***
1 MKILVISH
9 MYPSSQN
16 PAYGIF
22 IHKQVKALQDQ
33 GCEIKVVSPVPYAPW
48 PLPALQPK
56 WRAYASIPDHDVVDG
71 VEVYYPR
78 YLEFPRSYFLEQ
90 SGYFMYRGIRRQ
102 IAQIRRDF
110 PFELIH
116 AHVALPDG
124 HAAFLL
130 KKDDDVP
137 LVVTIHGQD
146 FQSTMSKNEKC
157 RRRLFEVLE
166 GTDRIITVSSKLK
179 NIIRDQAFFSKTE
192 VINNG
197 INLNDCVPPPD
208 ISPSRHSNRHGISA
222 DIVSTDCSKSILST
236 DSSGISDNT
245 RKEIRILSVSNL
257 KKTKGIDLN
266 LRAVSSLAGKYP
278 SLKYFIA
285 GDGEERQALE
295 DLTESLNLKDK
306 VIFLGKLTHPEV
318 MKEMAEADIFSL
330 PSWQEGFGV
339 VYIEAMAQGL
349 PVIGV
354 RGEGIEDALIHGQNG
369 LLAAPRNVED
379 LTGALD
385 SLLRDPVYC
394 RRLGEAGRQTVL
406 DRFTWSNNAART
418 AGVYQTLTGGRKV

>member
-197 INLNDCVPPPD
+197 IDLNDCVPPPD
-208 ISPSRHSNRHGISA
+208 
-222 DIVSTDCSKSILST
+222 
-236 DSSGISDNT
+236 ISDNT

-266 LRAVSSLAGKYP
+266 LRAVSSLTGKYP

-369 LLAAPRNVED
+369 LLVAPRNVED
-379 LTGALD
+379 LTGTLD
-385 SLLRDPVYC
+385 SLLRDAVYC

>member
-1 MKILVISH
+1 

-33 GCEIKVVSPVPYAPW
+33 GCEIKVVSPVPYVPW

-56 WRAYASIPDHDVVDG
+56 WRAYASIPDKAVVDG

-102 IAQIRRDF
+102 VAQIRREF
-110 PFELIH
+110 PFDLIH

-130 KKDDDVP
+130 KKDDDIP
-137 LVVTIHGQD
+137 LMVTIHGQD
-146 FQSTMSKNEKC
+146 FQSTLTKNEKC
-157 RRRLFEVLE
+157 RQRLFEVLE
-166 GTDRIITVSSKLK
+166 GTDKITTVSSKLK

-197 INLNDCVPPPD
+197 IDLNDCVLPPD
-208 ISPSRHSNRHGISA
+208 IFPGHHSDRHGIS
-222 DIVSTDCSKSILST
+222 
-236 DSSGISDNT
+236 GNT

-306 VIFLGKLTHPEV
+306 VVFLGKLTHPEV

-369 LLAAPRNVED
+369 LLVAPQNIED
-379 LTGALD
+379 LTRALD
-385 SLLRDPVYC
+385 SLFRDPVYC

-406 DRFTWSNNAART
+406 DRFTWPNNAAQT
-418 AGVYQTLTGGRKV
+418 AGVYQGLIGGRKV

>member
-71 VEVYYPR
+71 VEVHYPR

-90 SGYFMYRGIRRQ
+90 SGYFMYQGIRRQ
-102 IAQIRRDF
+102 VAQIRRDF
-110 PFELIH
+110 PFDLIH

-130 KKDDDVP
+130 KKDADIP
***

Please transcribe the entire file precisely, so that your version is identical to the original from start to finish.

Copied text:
1 MKILVISH
9 MYPSSQN
16 PAYGIF
22 IHKQVKALQDQ
33 GCEIKVVSPVPYAPW
48 PLPALQPK
56 WRAYASIPDHDVVDG
71 VEVYYPR
78 YLEFPRSYFLEQ
90 SGYFMYRGIRRQ
102 IAQIRRDF
110 PFELIH
116 AHVALPDG
124 HAAFLL
130 KKDDDVP
137 LVVTIHGQD
146 FQSTMSKNEKC
157 RRRLFEVLE
166 GTDRIITVSSKLK
179 NIIRDQAFFSKTE
192 VINNG
197 INLNDCVPPPD
208 ISPSRHSNRHGISA
222 DIVSTDCSKSILST
236 DSSGISDNT
245 RKEIRILSVSNL
257 KKTKGIDLN
266 LRAVSSLAGKYP
278 SLKYFIA
285 GDGEERQALE
295 DLTESLNLKDK
306 VIFLGKLTHPEV
318 MKEMAEADIFSL
330 PSWQEGFGV
339 VYIEAMAQGL
349 PVIGV
354 RGEGIEDALIHGQNG
369 LLAAPRNVED
379 LTGALD
385 SLLRDPVYC
394 RRLGEAGRQTVL
406 DRFTWSNNAART
418 AGVYQTLTGGRKV

>member
-197 INLNDCVPPPD
+197 IDLNDCVPPPD
-208 ISPSRHSNRHGISA
+208 
-222 DIVSTDCSKSILST
+222 
-236 DSSGISDNT
+236 ISDNT

-266 LRAVSSLAGKYP
+266 LRAVSSLTGKYP

-369 LLAAPRNVED
+369 LLVAPRNVED
-379 LTGALD
+379 LTGTLD
-385 SLLRDPVYC
+385 SLLRDAVYC

>member
-1 MKILVISH
+1 

-33 GCEIKVVSPVPYAPW
+33 GCEIKVVSPVPYVPW

-56 WRAYASIPDHDVVDG
+56 WRAYASIPDKAVVDG

-102 IAQIRRDF
+102 VAQIRREF
-110 PFELIH
+110 PFDLIH

-130 KKDDDVP
+130 KKDDDIP
-137 LVVTIHGQD
+137 LMVTIHGQD
-146 FQSTMSKNEKC
+146 FQSTLTKNEKC
-157 RRRLFEVLE
+157 RQRLFEVLE
-166 GTDRIITVSSKLK
+166 GTDKITTVSSKLK

-197 INLNDCVPPPD
+197 IDLNDCVLPPD
-208 ISPSRHSNRHGISA
+208 IFPGHHSDRHGIS
-222 DIVSTDCSKSILST
+222 
-236 DSSGISDNT
+236 GNT

-306 VIFLGKLTHPEV
+306 VVFLGKLTHPEV

-369 LLAAPRNVED
+369 LLVAPQNIED
-379 LTGALD
+379 LTRALD
-385 SLLRDPVYC
+385 SLFRDPVYC

-406 DRFTWSNNAART
+406 DRFTWPNNAAQT
-418 AGVYQTLTGGRKV
+418 AGVYQGLIGGRKV

>member
-71 VEVYYPR
+71 VEVHYPR

-90 SGYFMYRGIRRQ
+90 SGYFMYQGIRRQ
-102 IAQIRRDF
+102 VAQIRRDF
-110 PFELIH
+110 PFDLIH

-130 KKDDDVP
+130 KKDADIP